We all knew the dream had to come to an end at some point. Effective with licensing changes for SQL Server 2012 is the end of licensing based upon CPU sockets as an option for SQL Server. Since I’ve only ever had to deal with processor licensing (low CAL diet for me, thanks) I’m focused solely on the changes for processor licensing at the moment.
Good friend and equally good drinking partner Denny Cherry blog|twitter has taken the time and effort to distill the changes presented last Thursday by Microsoft and their Redmond Whitepaper Factory into plain text after a lengthy phone call to those back at the MotherShip. Rather than re-presenting his information I’d rather highlight his efforts and let you read the news in his own words:
I will add that while this seems like a major shift in licensing fundamentals, and while we’re likely to immediately reach for our pitchforks, torches, and lighter fluid for the most part this will be a non-event – kind of like Back to the Future 2 or the Star Wars prequels level of non-event. My issues will lie with the individual servers that don’t fall into the 4-core per socket structure.
Strictly discussing retail pricing at the moment, the plan will be to essentially cut the license cost by 1/4 for processor licensing and then license per-core. (This is a very very very distilled analysis of Denny’s blog and I still say check it out before you run screaming to your licensing partners.) While most of our environment will transfer in our next Software Assurance true-up at an net-zero balance we will have to work through issues with Microsoft and our licensing partner to ensure the outlier situations where we have 8 cores per processor, or in our virtual environment where after doing all the fun Maths Magiks we’re currently driven to a 6:1 ratio under our current VM host hardware architecture transfer at no net increase in licensing costs to us. It is in cases like this it will be very important for you to draw upon your best negotiation techniques to ensure you transfer from current to new licensing with a zero net increase in the number of licenses you will need to purchase in order to stay current with your existing SQL Server footprint. While I can’t speak for Microsoft directly or any other licensing partner, from my experiences in the past none of the parties are out to taint relationships and will generally work with customers to ensure that changes in licensing don’t affect your current arrangements.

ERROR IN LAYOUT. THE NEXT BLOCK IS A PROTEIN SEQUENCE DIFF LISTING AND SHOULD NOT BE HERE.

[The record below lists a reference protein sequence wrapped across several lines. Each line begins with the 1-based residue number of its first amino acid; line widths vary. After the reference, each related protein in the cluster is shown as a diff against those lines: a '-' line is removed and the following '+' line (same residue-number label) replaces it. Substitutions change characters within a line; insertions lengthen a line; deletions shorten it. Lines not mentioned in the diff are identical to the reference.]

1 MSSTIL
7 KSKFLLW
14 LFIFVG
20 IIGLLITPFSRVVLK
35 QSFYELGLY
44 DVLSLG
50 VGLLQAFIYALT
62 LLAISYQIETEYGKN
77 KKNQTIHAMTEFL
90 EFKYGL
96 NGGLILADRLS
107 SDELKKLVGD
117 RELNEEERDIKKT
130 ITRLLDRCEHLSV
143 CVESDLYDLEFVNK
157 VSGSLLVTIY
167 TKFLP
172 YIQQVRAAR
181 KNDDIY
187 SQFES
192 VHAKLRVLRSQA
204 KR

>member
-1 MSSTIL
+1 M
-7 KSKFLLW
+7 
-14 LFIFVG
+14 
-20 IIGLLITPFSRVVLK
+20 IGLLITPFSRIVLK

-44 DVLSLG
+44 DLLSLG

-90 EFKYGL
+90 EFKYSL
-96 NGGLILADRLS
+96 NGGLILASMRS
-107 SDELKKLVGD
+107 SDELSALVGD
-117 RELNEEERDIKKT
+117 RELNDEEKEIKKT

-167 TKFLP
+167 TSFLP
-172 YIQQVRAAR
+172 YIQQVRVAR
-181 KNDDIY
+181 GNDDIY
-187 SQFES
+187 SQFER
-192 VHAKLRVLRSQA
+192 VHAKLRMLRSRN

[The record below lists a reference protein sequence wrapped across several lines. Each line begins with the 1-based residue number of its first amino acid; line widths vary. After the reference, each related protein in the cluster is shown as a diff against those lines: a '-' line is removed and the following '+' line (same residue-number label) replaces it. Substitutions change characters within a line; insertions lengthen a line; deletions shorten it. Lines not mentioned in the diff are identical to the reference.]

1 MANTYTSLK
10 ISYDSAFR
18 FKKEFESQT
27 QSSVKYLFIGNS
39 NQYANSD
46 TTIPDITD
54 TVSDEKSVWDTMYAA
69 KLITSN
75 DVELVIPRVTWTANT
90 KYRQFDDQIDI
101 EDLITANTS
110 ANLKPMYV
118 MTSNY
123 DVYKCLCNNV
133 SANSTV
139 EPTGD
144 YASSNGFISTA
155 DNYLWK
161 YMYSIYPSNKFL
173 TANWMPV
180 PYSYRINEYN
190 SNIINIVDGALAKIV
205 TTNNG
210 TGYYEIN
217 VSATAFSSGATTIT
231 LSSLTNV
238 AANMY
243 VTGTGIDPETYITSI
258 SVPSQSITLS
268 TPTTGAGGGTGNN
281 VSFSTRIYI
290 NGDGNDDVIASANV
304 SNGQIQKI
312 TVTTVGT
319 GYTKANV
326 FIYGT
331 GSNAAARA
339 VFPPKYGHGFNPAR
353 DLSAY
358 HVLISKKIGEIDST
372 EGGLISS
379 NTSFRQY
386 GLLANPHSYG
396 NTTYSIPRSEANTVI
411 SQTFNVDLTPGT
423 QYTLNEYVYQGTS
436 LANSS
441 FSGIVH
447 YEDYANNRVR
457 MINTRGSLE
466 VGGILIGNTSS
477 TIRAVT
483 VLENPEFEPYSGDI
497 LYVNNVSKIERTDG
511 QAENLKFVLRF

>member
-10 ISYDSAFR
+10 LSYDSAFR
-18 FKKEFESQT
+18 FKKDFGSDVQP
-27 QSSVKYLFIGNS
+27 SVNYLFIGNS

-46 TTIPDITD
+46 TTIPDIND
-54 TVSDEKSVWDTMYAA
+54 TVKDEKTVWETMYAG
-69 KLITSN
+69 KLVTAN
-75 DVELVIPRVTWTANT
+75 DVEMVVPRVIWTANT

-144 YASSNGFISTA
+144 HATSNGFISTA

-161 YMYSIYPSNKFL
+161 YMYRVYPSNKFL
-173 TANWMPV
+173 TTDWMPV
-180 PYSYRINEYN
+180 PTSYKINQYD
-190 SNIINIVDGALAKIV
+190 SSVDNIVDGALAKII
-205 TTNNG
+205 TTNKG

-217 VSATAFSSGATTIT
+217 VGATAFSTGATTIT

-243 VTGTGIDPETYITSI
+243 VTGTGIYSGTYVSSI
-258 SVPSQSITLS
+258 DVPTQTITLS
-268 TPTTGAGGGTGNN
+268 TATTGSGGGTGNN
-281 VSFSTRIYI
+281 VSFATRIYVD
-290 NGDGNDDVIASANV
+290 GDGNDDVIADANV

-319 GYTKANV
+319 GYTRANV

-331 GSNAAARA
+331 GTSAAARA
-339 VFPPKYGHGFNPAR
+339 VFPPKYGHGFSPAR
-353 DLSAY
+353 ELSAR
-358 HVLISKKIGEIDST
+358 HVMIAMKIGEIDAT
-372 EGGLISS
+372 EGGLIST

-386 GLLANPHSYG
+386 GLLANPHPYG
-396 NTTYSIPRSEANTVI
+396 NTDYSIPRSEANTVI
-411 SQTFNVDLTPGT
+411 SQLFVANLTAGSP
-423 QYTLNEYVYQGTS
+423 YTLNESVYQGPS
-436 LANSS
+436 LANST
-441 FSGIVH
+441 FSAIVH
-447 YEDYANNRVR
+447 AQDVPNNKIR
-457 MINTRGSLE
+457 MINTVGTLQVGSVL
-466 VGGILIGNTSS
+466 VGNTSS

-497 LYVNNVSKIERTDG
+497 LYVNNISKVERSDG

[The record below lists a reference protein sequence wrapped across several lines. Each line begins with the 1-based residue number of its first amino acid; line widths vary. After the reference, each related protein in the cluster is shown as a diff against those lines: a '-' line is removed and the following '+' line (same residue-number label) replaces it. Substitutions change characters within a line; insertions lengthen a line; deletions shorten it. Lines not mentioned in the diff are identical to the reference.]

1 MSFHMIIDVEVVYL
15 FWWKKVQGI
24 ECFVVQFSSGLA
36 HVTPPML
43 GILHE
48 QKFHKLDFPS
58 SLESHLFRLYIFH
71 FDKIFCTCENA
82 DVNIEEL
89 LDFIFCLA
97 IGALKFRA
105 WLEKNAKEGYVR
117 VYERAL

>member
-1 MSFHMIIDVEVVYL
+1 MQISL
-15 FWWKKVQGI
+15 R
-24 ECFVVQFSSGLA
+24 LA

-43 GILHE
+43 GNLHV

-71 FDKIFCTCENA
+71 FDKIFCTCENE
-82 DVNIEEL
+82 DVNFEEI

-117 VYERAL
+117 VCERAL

Again, check out Denny’s post on the subject and take the time to inform your procurement team to make them aware of the changes now before they become a surprise later. Licensing calculations are difficult enough without the element of surprise.